the professional guidelines for social workers as far as the University was concerned. (emphasis added)

The Court noted the astonishing breadth of such a proposition. In effect it would mean that a Christian social worker, “even expressing these views in a church” (see [125]) could be removed from their position. And a stance like this could not logically be confided to social workers:

If social workers and social work students must not express such views, then what of art therapists, occupational therapists, paramedics, psychologists, radiographers, speech and language therapists: all professions whose students and practitioners work under the rubric of the same general regulations? What of teachers and student teachers, not covered by the HCPC regulations, but by a similar regulatory regime?

Para [126]

The width of this opinion demonstrated, in the Court’s view, that it was wrong. They go on to say:

In our view the implication of the University’s submission is that such religious views as these, held by Christians in professional occupations, who hold to the literal truth of the Bible, can never be expressed in circumstances where they might be traced back to the professional concerned. In practice, this would seem to mean expressed other than in the privacy of the home. And if that proposition holds true for Christians with traditional beliefs about the literal truth of the Bible, it must arise also in respect of many Muslims, Hindus, Buddhists and members of other faiths with similar teachings. In practice, if such were a proper interpretation of professional regulation supported by law, no such believing Christian would be secure in such a profession, unless they resolved never to express their views on this issue other than in private. Even then, what if a private expression of views was overheard and reported? The postings in question here were found following a positive internet search by the anonymous complainant. What if such statements had been revealed by a person who had attended a church service or Bible class? (emphasis added)

Para [127].

In short, they conclude that this extreme view, “such a blanket ban on the freedom of expression of those who may be called “traditional believers””, cannot be “proportionate” to the aim of protecting persons from discrimination- see [129]. Indeed, they say that the relevant conduct policy cannot be interpreted so broadly. The specific code referred to “comments … [which] were offensive, for example if they were racist or sexually explicit”- but the comments made by Mr Ngole were clearly neither racist nor sexually explicit. He was not shown to have actually discriminated against a same sex attracted person in any way. The view that the University took, the Court held, was a disproportionate interference with Mr Ngole’s right of free speech, as protected by art 10 of the European Convention on Human Rights.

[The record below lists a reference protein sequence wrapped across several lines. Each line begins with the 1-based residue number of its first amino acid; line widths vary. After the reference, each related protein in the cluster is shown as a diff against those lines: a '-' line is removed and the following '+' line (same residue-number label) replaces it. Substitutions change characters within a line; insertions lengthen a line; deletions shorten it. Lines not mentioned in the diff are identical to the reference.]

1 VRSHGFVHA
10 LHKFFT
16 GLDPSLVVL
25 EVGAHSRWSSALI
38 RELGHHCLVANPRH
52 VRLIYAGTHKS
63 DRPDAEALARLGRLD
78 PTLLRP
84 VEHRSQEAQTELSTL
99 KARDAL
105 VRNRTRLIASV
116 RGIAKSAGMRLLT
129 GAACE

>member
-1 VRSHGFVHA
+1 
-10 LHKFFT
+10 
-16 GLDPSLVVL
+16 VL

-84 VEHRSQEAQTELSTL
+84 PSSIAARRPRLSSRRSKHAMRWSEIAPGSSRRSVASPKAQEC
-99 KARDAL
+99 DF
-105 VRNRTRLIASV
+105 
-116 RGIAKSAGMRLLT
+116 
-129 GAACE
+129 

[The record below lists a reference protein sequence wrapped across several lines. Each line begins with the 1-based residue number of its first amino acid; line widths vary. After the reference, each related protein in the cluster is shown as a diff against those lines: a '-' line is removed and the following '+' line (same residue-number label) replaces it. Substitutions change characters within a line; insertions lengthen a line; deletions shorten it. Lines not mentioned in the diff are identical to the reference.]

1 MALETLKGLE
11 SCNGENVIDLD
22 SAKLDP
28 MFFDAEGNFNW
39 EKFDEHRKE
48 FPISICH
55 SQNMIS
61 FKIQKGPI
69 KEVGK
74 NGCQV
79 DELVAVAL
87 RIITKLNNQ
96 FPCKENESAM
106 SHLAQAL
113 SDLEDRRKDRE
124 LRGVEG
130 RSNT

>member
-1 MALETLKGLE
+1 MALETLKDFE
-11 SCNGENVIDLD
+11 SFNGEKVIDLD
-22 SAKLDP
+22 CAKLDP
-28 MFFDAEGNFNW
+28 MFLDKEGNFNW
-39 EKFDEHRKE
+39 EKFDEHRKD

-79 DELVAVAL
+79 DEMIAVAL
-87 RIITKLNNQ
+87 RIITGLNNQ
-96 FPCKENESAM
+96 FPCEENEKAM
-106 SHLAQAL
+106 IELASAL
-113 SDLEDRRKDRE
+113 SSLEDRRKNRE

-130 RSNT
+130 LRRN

The Court also concluded that the sanction imposed, loss of professional standing altogether, was far too heavy in response to what had been done- see the discussion at paras [131]-[138]. Their final order was that the matter must be sent back to a differently constituted disciplinary committee. There was a strong hint that by accepting some guidance about appropriate speech (for example, perhaps, by making it clear in future that his religious views on homosexuality would not in any way interfere with his service of clients), Mr Ngole might be allowed to return to his studies.

Finally, the parallels between this case and the current proceedings in Australia involving rugby player Israel Folau are quite striking. (For my previous comments on the Folau case, see here and here.) In each case an evangelical Christian making a comment on social media about the Bible’s view on homosexuality was punished for not abiding by a broadly worded “code of conduct”. In Mr Folau’s case the media have regularly referred to his close paraphrase of the Bible’s teachings as “homophobic”, by which they seem to mean “discriminatory”. While the decision of the Court of Appeal in Mr Ngole’s case is of course not binding on any Australian court called on to decide Mr Folau’s case, the words of the Court at [115] should be kept in mind:

The mere expression of religious views about sin does not necessarily connote discrimination.